We're not sure if Nordstrom will reinstate its direct mail program, but to
me, it sounds like direct mail is having a "moment."
Just this month, for example, Total Retail published
several articles about how brands that use direct mail in a meaningful way
can really connect with customers.
In one article, Tommy DeLuca, vice president of sales
at PebblePost, a digital-to-direct mail marketing platform, cited a
PebblePost study that found that 76 percent of shoppers discuss relevant
mail from a brand or retailer they’ve purchased from in the past.
The same study found that 61 percent of recipients
consider direct mail influential in driving purchase decisions.
Furthermore, I just received in the mail RH's 2,500-page catalog, or
"Source Book," as the company calls it.
Is direct mail seeing a resurgence?
to Fix the B2B Data Meltdown
Sam Meenasian, Marketo.com
Here are 8 Steps to Turbocharge Your Data:
B2B marketers are in a pickle when it comes to data. Data
insights are critical to boosting marketing and sales performance. Yet the
marketer’s trust in data has plunged to a new low that’s putting a damper
on strategic marketing initiatives, according to Dun & Bradstreet’s (D&B)
recently released Sixth Annual B2B Marketing Data Report.
Just 50% of D&B survey respondents expressed confidence in the quality of
their data—down from 75% in 2017. And only 11% expressed extreme
confidence in 2018. “The lack of confidence B2B organizations have in
their data is hindering the ability to deploy key sales and marketing
initiatives,” the D&B report concludes. “Instead of creating opportunity
it’s creating chaos.”
A case in point: Only 38% of marketers surveyed said account-based
marketing (ABM), a leading data-driven B2B marketing tactic, is currently
part of their go-to-market strategy. The report notes that ABM requires
quality data to identify and zero in on key accounts and targets, reach
them across channels, and deliver relevant content. Marketers are forced
to rely on information that’s outdated, contradictory, misleading or
otherwise flawed, and that’s costing them. They’re left with a limited or
inaccurate view of customers or prospects.
Meanwhile, quality data is the key to providing personalized content,
which is crucial to enhancing the customer experience and driving revenue.
VisionCritical predicts the customer experience will overtake price and
product as the top brand differentiator by 2020, and Forrester estimates
that a mere 10% increase in data accessibility will result in more than
$65 million additional net income for a typical Fortune 1000 company.
What’s a marketer to do? In my company’s work with data, we’ve discovered
eight steps to ensure your data is working for and not against you.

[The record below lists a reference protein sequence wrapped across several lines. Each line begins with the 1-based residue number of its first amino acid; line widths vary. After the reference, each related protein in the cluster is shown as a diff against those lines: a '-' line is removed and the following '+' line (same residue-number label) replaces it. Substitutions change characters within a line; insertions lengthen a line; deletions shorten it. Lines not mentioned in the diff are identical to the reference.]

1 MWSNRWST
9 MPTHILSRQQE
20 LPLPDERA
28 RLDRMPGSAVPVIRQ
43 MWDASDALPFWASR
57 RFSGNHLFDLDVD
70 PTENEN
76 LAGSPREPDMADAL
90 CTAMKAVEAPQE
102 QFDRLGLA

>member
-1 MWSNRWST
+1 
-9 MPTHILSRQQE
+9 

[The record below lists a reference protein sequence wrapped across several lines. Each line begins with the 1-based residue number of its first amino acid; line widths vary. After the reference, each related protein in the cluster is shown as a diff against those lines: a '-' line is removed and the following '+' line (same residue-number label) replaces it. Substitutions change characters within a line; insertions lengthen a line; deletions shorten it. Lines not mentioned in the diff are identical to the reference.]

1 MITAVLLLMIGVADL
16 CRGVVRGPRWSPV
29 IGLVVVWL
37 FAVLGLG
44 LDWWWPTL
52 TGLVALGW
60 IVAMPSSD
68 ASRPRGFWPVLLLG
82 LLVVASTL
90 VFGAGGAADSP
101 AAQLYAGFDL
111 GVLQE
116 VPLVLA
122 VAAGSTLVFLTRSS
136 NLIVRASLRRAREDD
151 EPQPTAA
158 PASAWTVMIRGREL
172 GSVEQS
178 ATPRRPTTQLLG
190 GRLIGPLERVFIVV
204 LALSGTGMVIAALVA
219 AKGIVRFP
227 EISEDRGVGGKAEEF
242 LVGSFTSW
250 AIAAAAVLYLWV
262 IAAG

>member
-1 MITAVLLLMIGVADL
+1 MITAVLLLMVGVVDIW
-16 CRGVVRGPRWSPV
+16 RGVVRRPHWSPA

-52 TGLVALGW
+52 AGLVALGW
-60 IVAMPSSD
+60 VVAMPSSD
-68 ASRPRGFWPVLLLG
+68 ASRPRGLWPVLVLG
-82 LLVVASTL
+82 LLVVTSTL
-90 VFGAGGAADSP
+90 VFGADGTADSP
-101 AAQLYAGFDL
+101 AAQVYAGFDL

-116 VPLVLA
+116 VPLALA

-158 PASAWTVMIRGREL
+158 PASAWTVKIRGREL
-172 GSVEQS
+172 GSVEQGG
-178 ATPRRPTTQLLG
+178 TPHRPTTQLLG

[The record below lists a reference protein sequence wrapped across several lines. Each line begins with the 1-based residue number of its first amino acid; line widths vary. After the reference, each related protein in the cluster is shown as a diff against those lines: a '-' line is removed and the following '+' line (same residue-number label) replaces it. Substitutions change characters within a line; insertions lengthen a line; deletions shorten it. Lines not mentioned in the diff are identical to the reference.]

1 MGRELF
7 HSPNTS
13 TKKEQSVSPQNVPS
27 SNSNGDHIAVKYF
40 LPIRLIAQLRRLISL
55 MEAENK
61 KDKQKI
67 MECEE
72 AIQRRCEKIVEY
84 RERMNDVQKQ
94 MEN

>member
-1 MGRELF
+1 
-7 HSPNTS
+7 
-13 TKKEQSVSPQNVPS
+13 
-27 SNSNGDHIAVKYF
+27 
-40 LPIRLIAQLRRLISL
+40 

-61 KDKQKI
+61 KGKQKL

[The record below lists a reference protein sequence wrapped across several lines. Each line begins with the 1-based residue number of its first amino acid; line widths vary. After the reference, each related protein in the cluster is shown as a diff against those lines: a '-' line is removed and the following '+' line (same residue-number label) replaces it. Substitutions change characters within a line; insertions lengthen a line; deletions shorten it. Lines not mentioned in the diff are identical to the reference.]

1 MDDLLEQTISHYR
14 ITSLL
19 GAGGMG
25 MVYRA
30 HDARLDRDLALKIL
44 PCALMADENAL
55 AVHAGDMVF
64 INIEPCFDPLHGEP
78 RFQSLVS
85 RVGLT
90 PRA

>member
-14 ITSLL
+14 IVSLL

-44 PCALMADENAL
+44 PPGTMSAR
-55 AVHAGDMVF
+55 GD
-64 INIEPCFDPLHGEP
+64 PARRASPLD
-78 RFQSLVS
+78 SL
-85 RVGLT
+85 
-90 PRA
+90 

The 8 Steps To Turbocharge Your Data:
1. Commit to improving data quality.
It’s important to improve data quality to make sure your company’s data is
accurate, up-to-date, complete and consistent, and that it produces the
depth of insight required for solid decision making. Define data quality
based on business objectives.
2. Assign data quality ownership.
Give one person central responsibility for ensuring data quality. This is
your new chief data officer. That person should work with a team,
including members with roles such as software developer, program manager,
project leader, data steward, and data analyst.
3. Fine-tune your data collection process.
Don’t drown in excessive information. Determine exactly what kinds of data
are relevant to answer your questions and help you make informed decisions
that fulfill your business’s goal. Ensure your data comes from
knowledgeable, trusted sources.
4. Check contact data as it’s collected.
Validate information systematically or manually before entering it into a
database. Pay attention to email addresses and missing information. Engage
customers directly through a phone call, a web form or live online chat.
Once you have updates, make sure your database is complete.
5. Standardize your data.
Because information is collected from diverse sources, your database may
include various spellings or formats of the same data point. For example,
while you know the United States, the U.S., and the USA are the same,
marketing automation platforms and CRMs view them as different—and that
can impair your smart lists, scoring, and segmentation. Create
standardization, or normalization, smart campaigns in Marketo or use a
third-party tool such as RingLead Data Management Solutions.
6. Identify and purge duplicate records.
Multiple fields of duplicate information can impede marketing automation.
Set up trigger alerts for automatic notifications. Search your database
for suspicious entries to be investigated manually.
7. Integrate marketing and sales data.
Despite years of efforts to align these functions, it’s still common for
marketing and sales to use different CRM and automation systems to manage
data, causing confusion and mistakes. Organizing all data in one location
best supports personalized marketing that delivers the right content at
the right time.
8. Conduct regular data reviews.
Develop and implement a strategy for regular database checkups. Augment
real-time verification with regular bulk processing to ensure contact data
These eight steps will sharpen your understanding of your data and help
you measure and improve its quality for the long haul. Is it a lot of
work? Yes, gathering and maintaining first-class data attuned to your
company’s needs requires serious, ongoing effort. But the stakes are high,
and the direction is clear.
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Four Direct Mail Tips For Digital Marketers
Nordstrom Cuts Direct Mail and Subsequently Loses Sales
How to Fix the B2B Data Meltdown